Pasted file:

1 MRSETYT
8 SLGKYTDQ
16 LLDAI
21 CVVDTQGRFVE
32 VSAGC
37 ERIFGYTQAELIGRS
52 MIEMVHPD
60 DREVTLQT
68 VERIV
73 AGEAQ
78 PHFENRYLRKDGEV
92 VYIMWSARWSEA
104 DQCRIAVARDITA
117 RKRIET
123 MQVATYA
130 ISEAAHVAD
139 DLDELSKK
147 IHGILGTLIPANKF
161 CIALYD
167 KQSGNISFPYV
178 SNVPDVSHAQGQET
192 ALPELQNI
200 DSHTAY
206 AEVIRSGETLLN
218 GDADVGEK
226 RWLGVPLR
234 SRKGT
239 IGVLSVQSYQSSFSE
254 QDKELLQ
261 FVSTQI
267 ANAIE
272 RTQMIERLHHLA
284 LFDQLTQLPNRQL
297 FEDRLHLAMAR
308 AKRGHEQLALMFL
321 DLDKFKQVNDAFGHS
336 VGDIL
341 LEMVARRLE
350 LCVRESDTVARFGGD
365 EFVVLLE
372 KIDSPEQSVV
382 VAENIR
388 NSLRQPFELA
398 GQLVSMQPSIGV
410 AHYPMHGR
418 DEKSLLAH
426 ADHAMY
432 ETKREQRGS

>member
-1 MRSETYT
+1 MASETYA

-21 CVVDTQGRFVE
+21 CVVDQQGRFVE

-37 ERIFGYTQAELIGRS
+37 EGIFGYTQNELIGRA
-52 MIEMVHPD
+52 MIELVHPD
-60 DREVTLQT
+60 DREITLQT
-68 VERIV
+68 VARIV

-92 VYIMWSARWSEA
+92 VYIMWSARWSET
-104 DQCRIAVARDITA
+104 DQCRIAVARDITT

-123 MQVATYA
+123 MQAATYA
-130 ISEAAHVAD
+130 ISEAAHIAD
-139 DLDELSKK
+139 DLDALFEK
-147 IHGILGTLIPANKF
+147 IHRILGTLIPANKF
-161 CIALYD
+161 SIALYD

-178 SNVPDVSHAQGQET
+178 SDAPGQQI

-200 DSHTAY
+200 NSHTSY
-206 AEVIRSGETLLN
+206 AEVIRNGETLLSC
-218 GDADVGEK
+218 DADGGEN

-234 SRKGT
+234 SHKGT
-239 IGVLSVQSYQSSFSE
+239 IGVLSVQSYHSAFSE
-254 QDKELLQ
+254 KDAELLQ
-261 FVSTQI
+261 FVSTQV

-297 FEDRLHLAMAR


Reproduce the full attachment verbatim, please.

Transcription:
1 MRSETYT
8 SLGKYTDQ
16 LLDAI
21 CVVDTQGRFVE
32 VSAGC
37 ERIFGYTQAELIGRS
52 MIEMVHPD
60 DREVTLQT
68 VERIV
73 AGEAQ
78 PHFENRYLRKDGEV
92 VYIMWSARWSEA
104 DQCRIAVARDITA
117 RKRIET
123 MQVATYA
130 ISEAAHVAD
139 DLDELSKK
147 IHGILGTLIPANKF
161 CIALYD
167 KQSGNISFPYV
178 SNVPDVSHAQGQET
192 ALPELQNI
200 DSHTAY
206 AEVIRSGETLLN
218 GDADVGEK
226 RWLGVPLR
234 SRKGT
239 IGVLSVQSYQSSFSE
254 QDKELLQ
261 FVSTQI
267 ANAIE
272 RTQMIERLHHLA
284 LFDQLTQLPNRQL
297 FEDRLHLAMAR
308 AKRGHEQLALMFL
321 DLDKFKQVNDAFGHS
336 VGDIL
341 LEMVARRLE
350 LCVRESDTVARFGGD
365 EFVVLLE
372 KIDSPEQSVV
382 VAENIR
388 NSLRQPFELA
398 GQLVSMQPSIGV
410 AHYPMHGR
418 DEKSLLAH
426 ADHAMY
432 ETKREQRGS

>member
-1 MRSETYT
+1 MASETYA

-21 CVVDTQGRFVE
+21 CVVDQQGRFVE

-37 ERIFGYTQAELIGRS
+37 EGIFGYTQNELIGRA
-52 MIEMVHPD
+52 MIELVHPD
-60 DREVTLQT
+60 DREITLQT
-68 VERIV
+68 VARIV

-92 VYIMWSARWSEA
+92 VYIMWSARWSET
-104 DQCRIAVARDITA
+104 DQCRIAVARDITT

-123 MQVATYA
+123 MQAATYA
-130 ISEAAHVAD
+130 ISEAAHIAD
-139 DLDELSKK
+139 DLDALFEK
-147 IHGILGTLIPANKF
+147 IHRILGTLIPANKF
-161 CIALYD
+161 SIALYD

-178 SNVPDVSHAQGQET
+178 SDAPGQQI

-200 DSHTAY
+200 NSHTSY
-206 AEVIRSGETLLN
+206 AEVIRNGETLLSC
-218 GDADVGEK
+218 DADGGEN

-234 SRKGT
+234 SHKGT
-239 IGVLSVQSYQSSFSE
+239 IGVLSVQSYHSAFSE
-254 QDKELLQ
+254 KDAELLQ
-261 FVSTQI
+261 FVSTQV

-297 FEDRLHLAMAR